Mattel launched Barbie in “petite, tall and curvy” body types, but if you take a closer look, all we’ve got is classic skinny, short skinny, tall skinny and slim thick — who, by the way, is still smaller than real “curvy” women. Throwing in a couple of “diverse” shades and different fonts of the same skinny body type doesn’t exactly scream progress, and the majority of what’s actually on store shelves is still classic Barbie. 

Even if Mattel wanted to truly promote diversity and body positivity, isn’t it a little hypocritical to be selling official Barbie anti-wrinkle cream, anti-bump serum and makeup at the same time? These products reinforce the idea our natural bodies are imperfect and can only be considered as perfect as Barbie’s by consuming them. Apparently, our teeth are ugly too. 

Nonetheless, they persist. 

Numerous Barbies modeled after inspiring women such as Amelia Earheart, Sally Ride and Rosa Parks have been released throughout the years. At first glance, these astounding women obviously must serve as excellent role models for young girls — assuming they can afford them in the first place. Though I’m pretty sure most girls can learn how to paint on their own without dropping $200 on a yassified Frida Kahlo Barbie. 

Barbie wants us to feel good about ourselves, but we must first purchase her official Barbie products. She wants us to reify her world of female empowerment, but not without her hundreds of expensive accessories and kits. All it takes is for companies to lather Barbie in technicolored feminism monogrammed with pink bold logos and artsy, self-aware messaging to placate society into thinking she’s empowering.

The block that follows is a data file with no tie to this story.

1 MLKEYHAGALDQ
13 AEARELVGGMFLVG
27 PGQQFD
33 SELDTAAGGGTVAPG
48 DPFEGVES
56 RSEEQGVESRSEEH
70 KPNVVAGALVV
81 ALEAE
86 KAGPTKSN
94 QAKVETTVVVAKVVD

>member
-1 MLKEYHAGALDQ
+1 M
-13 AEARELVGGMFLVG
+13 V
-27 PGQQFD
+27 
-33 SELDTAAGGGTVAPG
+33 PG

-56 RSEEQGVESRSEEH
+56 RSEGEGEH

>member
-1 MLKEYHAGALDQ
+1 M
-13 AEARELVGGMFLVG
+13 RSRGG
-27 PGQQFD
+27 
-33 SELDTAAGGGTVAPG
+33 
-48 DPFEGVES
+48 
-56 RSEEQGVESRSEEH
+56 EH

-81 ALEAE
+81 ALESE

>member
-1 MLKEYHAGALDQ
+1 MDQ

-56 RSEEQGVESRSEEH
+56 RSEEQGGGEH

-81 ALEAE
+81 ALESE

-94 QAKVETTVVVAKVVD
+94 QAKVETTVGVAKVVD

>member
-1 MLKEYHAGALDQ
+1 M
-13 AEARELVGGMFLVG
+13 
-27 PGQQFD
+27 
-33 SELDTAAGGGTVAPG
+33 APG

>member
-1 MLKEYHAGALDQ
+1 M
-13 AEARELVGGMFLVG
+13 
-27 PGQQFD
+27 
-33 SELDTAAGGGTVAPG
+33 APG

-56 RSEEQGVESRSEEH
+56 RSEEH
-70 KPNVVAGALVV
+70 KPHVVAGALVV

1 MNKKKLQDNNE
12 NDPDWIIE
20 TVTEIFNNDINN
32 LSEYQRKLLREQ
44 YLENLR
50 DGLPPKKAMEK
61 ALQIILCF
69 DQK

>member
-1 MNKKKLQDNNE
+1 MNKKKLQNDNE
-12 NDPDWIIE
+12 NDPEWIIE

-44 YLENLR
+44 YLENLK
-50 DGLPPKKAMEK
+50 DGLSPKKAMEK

We cannot fall for it.  

As consumers in a capitalist society, we love to feel like we can shop our way through social justice, but what we don’t realize is this feeling arises from faux-feminist marketing designed to give the illusion that our purchases result in tangible change. Advancement in historically male-dominated occupations is commodified into accessories. Radical feminist messages are diminished to “You can do it too” and plastered all over merchandise. Powerful movements become nothing more than mass-manufactured, packaged toys to be purchased.

It’s not feminism; it’s a plastic doll. Plastic feminism, if you will.  

Isabella Garcia is an economics sophomore and opinion writer for The Battalion.

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About the Contributor
Isabella Garcia
Isabella Garcia, Opinion Writer
Isabella Garcia is an Economics sophomore from San Antonio, Texas and has been an opinion writer for The Battalion since June 2023. After graduation, Isabella intends to earn a J.D. and pursue a career in corporate law.
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    Jeffrey CheungMar 5, 2024 at 11:21 pm